Kalmia flowers can only grow wild in a few selected habitats worldwide and are perhaps better known as mountain laurel. It is a bountiful flower with symbolic solid value and rich history growing in clumps of bright white or pink cup-shaped flowers.

Kalmia Flowers

Kalmia is a genus and not the name of an individual plant. There are about 7 plants[1] in the genus, although some are added and removed each year due to rearrangement.

Kalmia Latifolia

Kalmia belongs to the Ericaceae family, which comprises cranberry, blueberry, yew, and heaths. Kalmia has received several common names over time, including American laurel, calico bush, spoonwood, and Ivy bush.

Mountain Laurel

Kalmia latifolia is a multi-stemmed, gnarled, evergreen small tree or shrub native to the eastern part of North America. It is known for its attractive spring flowers and high-quality foliage throughout the year.

Pink Kalmia Flowers

It usually grows as a dense, round shrub 5 to 15 feet tall, spreading out and developing gnarled branches as it ages. Despite its common shrub form, Kalmia rarely grows up to 30 feet tall as a small tree.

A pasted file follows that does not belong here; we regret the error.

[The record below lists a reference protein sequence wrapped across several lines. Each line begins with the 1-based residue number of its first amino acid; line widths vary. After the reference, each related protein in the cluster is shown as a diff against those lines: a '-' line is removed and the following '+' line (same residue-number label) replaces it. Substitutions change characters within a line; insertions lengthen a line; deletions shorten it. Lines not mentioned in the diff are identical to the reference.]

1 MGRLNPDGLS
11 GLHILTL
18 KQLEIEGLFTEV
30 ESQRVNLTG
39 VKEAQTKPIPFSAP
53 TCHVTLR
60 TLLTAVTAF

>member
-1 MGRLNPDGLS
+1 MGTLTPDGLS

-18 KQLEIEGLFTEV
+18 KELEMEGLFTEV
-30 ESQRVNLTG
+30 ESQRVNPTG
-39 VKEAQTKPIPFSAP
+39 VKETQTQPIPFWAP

White Kalmia Flowers

The flowers are borne in terminal clumps (corymbs up to 6 inches in diameter) that typically cover the shrub with unusual flowers for several weeks in late May through June. Each flower (up to 1 inch wide) is cup-shaped with 5 sides and ranges from white to pink with purple markings interior.

The glossy, leathery, elliptical, and alternate evergreen leaves (up to 5 inches long) are dark green on top and greenish-yellow on the bottom, reminiscent of rhododendron leaves.

Suggested Reading: Different Species of Flowers

Cite This Page

BioExplorer.net. (2023, May 31). Kalmia. Bio Explorer. https://www.bioexplorer.net/plants/flowers/kalmia/.
BioExplorer.net. "Kalmia" Bio Explorer, 31 May 2023, https://www.bioexplorer.net/plants/flowers/kalmia/.
BioExplorer.net. "Kalmia" Bio Explorer, May 31 2023. https://www.bioexplorer.net/plants/flowers/kalmia/.
Key References
  • [1]“Kalmia – The Plant List”. Accessed November 20, 2021. Link.


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